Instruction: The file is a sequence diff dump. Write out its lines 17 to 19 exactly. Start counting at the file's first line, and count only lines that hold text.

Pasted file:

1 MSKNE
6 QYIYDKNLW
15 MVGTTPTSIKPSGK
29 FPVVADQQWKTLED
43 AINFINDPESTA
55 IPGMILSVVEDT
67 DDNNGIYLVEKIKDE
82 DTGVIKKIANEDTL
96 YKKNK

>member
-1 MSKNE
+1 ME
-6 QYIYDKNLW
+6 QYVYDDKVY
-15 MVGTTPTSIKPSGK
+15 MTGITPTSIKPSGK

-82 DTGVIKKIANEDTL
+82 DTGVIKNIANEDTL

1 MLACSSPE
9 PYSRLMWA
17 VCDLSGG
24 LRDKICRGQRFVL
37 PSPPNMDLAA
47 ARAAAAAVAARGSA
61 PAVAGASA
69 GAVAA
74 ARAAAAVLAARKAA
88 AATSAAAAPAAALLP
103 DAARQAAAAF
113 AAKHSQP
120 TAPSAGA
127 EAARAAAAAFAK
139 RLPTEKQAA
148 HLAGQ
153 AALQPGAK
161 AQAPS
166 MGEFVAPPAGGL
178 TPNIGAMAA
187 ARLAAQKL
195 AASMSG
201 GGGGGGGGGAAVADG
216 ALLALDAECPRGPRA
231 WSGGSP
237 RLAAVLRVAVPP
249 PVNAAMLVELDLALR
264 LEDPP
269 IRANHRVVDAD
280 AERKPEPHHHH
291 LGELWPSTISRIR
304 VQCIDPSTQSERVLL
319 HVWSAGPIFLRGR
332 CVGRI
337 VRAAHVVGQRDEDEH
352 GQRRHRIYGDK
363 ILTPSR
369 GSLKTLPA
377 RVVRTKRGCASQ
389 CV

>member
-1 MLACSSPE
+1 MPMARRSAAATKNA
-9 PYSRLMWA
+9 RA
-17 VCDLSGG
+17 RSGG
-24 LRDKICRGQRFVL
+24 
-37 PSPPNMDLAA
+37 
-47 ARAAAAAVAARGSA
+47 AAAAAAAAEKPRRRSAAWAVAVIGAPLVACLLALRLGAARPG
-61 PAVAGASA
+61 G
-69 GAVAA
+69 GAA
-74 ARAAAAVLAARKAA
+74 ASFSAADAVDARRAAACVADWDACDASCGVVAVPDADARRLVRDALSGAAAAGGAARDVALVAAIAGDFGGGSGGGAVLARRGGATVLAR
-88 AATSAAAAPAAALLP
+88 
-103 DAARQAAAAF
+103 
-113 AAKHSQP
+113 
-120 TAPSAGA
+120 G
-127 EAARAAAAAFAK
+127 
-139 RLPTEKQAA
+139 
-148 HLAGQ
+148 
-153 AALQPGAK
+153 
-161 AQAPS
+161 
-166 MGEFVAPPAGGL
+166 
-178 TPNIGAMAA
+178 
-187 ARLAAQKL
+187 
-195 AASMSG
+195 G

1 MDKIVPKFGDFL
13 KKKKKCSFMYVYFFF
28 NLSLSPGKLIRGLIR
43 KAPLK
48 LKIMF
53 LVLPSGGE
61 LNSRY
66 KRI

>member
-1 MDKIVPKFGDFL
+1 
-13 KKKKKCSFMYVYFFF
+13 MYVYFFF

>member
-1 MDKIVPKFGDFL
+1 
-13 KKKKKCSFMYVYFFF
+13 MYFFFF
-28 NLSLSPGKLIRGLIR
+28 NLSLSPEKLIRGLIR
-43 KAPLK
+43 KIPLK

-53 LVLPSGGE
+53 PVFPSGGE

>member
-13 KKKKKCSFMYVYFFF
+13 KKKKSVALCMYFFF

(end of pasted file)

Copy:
-82 DTGVIKKIANEDTL
+82 DTGVIKNIANEDTL

1 MLACSSPE